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It’s de rigeur these days to steal from the early ‘90s. Having had the misfortune to hear Drenge last night it appears I can throw away all my Nirvana B-sides as I won’t be needing them any more. It’s okay, though, to borrow from the past as long as you bring a few tunes with you and luckily Splashh have plenty to go round though the opening track on this album starts so mu ...

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REVIEWS

Comfort by Splashh
2 reviews. Write a review for us »
7/10 Clinton Staff review, 26 July 2013

It’s de rigeur these days to steal from the early ‘90s. Having had the misfortune to hear Drenge last night it appears I can throw away all my Nirvana B-sides as I won’t be needing them any more. It’s okay, though, to borrow from the past as long as you bring a few tunes with you and luckily Splashh have plenty to go round though the opening track on this album starts so much like ‘Wave of Mutilation’ by the Pixies that I can see Joey Santiago’s forehead from here. It completely fails to inspire pretty much because I’ve heard it all before.

Much, much better is ‘All I Wanna Do’ which has a rhythm that reminds me of several early ‘90s indie-disco classics including ‘Kennedy’ by The Wedding Present and pretty much anything by Unrest. It has a nice elastic vocal melody culminating in the tacked on chorus of “Sweet Cherry, extraordinary”, a non-sequitur to the rest of the song but that’s only the type of thing you worry about when you’re 40; if it makes the 18-year-old version of me bounce around like I used to to ‘Truck, Train, Tractor’, then it’s job done.

‘Need It’ is the sound of The Field Mice with bells and whistles tacked on and I like it very much. ‘Vacation’ sits in that odd mid-point between early Oasis and early The Cure. The vocal’s have Liam’s snottiness, yet there is a mysterious gothy feel to the guitars - and the combination works. It appears, as the album wears on, that Splashh have taken bits of various bands of a certain vintage and injected it with a modicum of youth and vigour, they have a nice tightly compressed sound and the general shoegaze type feel of the tracks is married with a strident danceable edge. They have a handful of dead good life affirming songs that mix a slight melancholic pathos, in-vogue shoegaze moves with the boundless joy of youth.


7/10 Vern Customer review, 25th July 2013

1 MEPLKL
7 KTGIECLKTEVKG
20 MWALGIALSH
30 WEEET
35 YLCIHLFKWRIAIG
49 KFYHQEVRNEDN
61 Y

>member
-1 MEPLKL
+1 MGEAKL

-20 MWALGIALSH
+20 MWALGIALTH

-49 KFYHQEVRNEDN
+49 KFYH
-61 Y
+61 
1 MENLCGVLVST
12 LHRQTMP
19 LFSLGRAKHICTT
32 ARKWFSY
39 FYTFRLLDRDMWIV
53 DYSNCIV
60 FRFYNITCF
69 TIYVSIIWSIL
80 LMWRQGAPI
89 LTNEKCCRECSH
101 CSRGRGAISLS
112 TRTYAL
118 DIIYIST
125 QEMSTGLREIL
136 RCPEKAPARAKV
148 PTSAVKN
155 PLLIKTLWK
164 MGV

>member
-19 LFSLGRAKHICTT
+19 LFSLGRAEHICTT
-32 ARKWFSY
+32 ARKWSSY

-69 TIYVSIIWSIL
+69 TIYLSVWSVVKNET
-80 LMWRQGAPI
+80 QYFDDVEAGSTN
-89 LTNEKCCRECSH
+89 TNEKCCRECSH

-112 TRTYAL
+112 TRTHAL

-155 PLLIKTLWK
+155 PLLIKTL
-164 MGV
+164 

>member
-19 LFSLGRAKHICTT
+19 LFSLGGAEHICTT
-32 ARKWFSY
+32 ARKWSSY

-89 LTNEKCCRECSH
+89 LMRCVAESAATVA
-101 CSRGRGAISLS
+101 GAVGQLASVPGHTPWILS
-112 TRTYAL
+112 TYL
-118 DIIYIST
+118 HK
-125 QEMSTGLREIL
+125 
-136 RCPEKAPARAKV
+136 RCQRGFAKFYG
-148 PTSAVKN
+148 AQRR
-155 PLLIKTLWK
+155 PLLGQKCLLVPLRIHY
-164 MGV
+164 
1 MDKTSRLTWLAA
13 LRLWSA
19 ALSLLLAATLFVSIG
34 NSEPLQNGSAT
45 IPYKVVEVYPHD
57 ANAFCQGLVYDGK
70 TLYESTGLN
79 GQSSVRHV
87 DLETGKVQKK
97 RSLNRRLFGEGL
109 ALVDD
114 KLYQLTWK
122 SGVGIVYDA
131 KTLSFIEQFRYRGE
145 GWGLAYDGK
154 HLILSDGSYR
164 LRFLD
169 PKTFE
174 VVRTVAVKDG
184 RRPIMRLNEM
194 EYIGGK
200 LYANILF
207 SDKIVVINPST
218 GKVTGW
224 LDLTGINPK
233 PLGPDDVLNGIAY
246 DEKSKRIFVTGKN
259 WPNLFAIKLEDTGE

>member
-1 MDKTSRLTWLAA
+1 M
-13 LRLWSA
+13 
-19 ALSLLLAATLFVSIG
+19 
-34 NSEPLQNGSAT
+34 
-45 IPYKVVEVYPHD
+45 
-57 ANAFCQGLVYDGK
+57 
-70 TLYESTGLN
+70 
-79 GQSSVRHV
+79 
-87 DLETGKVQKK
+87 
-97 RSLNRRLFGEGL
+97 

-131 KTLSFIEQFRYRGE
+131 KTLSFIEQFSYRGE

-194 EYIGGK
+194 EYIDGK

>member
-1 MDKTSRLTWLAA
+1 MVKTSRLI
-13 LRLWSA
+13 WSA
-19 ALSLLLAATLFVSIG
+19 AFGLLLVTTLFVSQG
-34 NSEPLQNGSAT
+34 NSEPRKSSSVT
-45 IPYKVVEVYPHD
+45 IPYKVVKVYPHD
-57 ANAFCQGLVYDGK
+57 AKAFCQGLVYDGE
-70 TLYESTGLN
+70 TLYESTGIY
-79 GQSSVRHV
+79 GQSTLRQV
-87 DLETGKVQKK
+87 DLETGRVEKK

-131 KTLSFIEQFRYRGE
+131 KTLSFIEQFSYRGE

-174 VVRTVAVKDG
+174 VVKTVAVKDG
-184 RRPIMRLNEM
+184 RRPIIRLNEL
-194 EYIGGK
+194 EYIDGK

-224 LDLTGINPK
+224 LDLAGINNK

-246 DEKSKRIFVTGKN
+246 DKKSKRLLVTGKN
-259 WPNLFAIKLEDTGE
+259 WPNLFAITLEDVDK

'Comfort' is the debut LP from Hackney based Garage/Psychedelic Rock band, Splashh (no connection to US band, Wavves). Already highly rated by those in the know, Splashh have been doing the circuit, showing up at plenty of festivals this summer. Their sound is that of a summer festival. It's searing heat, roaring drunk and lazy, half conscious relaxation. They are channeling a similar genre as fellow young British band Palma Violets, but these guys are a faded out, slurring drunk version with sun for guitar chords. Front man Sasha Carlson has a Libertines, dangerous vibe, as if he'll spit in your face after kicking you in with his Dr Martens. It's refreshing in a time of front men like the cocooned Charlie Fink and the rather vacant guy from the bores that are 'Peace'. The music too is rebellious and the album kick starts with 'Headspins', a lolloping piece with a great riff. 'All I Wanna Do' is a fine example of the band's sound; faded vocals over scratchy guitar and piercing keys. A highlight is 'Need It'. It has an amazing synth part which sounds like some crazy siren or the tearing engine of a future car. It drives through the track with Carlson's whiny vocals fading out on top. The track is the moment of drinking that final tequila shot and lying flat out in the sun. Another highlight is 'Vacation', a punchy punk ballad with a chorus made for fighting, vomiting and having a great time. That's how the whole albums sounds in fact, it's a group of lads out for a good time and it makes you want to join in. It does have some flaws; lyrically it isn't spectacular but the punchy vocals are delivered and mixed well. The songs are perhaps lacking some variety but if you're planning on getting some beers, crashing in the garden and tearing the bollocks out of everything, this is a great soundtrack to the mayhem.


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